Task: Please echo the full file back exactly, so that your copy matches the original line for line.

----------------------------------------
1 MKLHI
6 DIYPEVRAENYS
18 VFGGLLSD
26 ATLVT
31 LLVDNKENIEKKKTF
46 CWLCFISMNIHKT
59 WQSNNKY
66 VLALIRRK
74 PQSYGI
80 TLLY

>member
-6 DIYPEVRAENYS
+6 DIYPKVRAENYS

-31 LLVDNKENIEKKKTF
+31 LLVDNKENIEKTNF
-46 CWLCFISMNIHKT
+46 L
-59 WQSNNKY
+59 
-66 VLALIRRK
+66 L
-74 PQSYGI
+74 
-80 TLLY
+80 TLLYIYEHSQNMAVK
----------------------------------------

1 MKLHI
6 DIYPEVRAENYS
18 VFGGLLSD
26 ATLVT
31 LLVDNKENIEKKKTF
46 CWLCFISMNIHKT
59 WQSNNKY
66 VLALIRRK
74 PQSYGI
80 TLLY

>member
-6 DIYPEVRAENYS
+6 DIYPKVRAENYS

-31 LLVDNKENIEKKKTF
+31 LLVDNKENIEKTNF
-46 CWLCFISMNIHKT
+46 L
-59 WQSNNKY
+59 
-66 VLALIRRK
+66 L
-74 PQSYGI
+74 
-80 TLLY
+80 TLLYIYEHSQNMAVK